Oliver Twist was enormously influential in bringing to light the atrocious treatment of paupers and orphans in Dickens's time. The novel is not only a brilliant work of art but also a tremendously important document in social history.
Oliver is born in a workhouse in the first half of the nineteenth century. His mother dies during his birth, and he is sent to an orphanage (where he is poorly treated). Along with the other orphans, Oliver is regularly beaten and poorly fed. In a famous episode, he walks up to the the stern authoritarian, Mr. Bumble, and asks for more. For this impertinence, he is put out of the workhouse. He then runs away from the family who take him in. He wants to find his fortune in London. Instead, he falls in with a boy called Jack Dawkins, who is part of a child gang of thieves--run by Fagin.
Oliver is brought into the gang and trained as a pickpocket. When he goes out on his first job, he runs away and is nearly sent to prison. However, the kindness of the person who was robbed, saves him from the terrors of the city gaol, and instead he is taken into the philanthropic gentleman's home. However, as soon as he thinks he is settled, Bill Sikes and Nancy (two members of the gang) takes him back. Oliver is once more sent out on a job--this time assisting Sikes on a burglary. The job goes wrong and Oliver is shot and left behind. Once more he is taken in (this time by the Maylies, the family he was sent to rob), and he spends a wonderful time with them. However, once more Fagin's gang comes after him. Nancy, who is worried about Oliver, tells the Maylies what is happening. When the gang find out about Nancy's treachery, they murder her.
Meanwhile, the Maylies reunite Oliver with the gentleman who helped him out earlier and who (in true Victorian-novel style) turns out to be Oliver's uncle. Fagin has been arrested and hanged for his crimes; and Oliver settles down to a pampered life (re-united--happily--with his family).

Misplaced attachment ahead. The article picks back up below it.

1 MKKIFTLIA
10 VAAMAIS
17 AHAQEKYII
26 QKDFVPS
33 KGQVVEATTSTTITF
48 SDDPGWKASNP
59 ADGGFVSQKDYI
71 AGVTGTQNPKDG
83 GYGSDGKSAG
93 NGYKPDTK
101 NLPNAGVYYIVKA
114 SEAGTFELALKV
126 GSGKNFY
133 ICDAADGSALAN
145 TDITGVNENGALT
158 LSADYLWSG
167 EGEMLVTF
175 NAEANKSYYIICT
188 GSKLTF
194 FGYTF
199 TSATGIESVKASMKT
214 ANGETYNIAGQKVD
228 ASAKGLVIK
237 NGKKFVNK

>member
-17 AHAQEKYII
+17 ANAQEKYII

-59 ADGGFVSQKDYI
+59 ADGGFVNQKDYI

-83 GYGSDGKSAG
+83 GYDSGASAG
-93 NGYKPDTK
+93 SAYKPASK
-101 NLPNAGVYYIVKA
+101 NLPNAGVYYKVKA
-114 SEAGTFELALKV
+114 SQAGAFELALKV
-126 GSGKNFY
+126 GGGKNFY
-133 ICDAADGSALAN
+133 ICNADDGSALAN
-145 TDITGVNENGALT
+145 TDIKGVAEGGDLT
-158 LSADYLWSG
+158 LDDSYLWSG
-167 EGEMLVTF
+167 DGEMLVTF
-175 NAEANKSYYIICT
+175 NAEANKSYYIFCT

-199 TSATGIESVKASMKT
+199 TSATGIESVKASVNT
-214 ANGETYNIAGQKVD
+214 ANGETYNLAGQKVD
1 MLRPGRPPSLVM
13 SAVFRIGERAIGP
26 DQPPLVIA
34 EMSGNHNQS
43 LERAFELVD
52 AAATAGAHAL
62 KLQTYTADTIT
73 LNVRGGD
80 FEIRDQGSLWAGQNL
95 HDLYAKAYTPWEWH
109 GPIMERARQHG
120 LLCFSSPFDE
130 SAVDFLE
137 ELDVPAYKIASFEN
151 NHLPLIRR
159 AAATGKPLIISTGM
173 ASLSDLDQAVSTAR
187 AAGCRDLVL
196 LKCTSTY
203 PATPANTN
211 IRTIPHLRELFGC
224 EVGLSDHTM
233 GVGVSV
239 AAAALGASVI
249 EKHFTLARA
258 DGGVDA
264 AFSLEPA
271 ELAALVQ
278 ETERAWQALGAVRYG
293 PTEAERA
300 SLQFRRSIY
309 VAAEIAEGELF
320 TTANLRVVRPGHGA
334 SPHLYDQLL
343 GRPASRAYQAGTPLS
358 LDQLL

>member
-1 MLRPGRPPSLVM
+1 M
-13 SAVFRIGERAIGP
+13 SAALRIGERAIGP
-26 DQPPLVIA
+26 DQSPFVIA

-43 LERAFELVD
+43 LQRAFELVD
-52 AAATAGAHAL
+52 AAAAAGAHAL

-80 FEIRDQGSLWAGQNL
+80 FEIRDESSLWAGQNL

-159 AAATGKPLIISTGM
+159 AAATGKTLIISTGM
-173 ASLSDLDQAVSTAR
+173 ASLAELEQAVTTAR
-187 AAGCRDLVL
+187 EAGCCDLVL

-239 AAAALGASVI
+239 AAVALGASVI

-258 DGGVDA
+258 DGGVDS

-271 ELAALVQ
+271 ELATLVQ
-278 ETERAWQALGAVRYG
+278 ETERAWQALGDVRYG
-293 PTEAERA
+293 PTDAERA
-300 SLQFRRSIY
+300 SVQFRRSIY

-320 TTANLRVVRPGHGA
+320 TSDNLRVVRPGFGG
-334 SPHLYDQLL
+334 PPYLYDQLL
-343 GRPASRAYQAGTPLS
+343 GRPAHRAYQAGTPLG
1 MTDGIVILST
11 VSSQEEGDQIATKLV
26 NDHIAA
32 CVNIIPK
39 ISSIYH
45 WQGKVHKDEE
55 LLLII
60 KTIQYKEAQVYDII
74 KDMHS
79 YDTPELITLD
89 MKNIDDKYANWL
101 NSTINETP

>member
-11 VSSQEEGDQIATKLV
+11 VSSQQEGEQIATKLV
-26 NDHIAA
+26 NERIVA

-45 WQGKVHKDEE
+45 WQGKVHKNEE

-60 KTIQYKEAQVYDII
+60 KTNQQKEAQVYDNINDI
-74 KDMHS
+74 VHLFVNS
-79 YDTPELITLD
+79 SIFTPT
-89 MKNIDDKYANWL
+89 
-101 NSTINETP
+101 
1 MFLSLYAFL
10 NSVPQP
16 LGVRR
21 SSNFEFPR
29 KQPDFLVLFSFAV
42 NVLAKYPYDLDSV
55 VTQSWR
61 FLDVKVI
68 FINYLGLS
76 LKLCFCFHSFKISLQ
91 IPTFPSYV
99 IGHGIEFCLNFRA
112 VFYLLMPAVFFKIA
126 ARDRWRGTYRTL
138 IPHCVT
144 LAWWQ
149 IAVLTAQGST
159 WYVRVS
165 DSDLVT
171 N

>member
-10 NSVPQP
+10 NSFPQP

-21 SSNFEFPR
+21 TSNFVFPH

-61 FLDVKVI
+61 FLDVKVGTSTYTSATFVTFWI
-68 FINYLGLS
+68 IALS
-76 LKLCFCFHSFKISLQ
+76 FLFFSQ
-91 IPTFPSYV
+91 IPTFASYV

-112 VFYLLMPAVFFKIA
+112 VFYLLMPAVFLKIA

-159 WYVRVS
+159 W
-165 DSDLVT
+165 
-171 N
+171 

Oliver Twist is probably not the most brilliantly delving psychological novel, but then it's not supposed to be. Rather, Oliver Twist gives us an impression of the social situation at the time it was written, and is does so with a Hogarthian gusto. Mr. Bumble, the beadle, is an excellent example of Dickens' broad characterization at work. Bumble is a overlarge, terrifying figure: a tin-pot Hitler, who is both frightening to the boys under his control, and also slightly pathetic in his need to maintain his power over them.
Fagin, too, is a wonderful example of Dickens ability to draw a caricature and place it in a story that moves quickly and always keeps our attention. Less the pantomime villain that is portrayed in a number of its adaptations, there is a streak of cruelty in Dickens' Fagin, with a sly charisma that has makes him such a lasting archetype. Equally, the importance of Oliver Twist as a crusading work of art (hoping to show the difficult circumstances with which the poor in Dickens’s time had to live) should not be underestimated. It is certainly an excellent work of art, but it is also a testament to the hopes for a better, more enlightened age.
A delightful story--peopled with larger than life, very human characters--Dickens' Oliver Twist is a considerable achievement. Funny and incredibly sad, the novel is complete in all its aspects. Oliver Twist is a powerful indictment of the times in which the novel was written.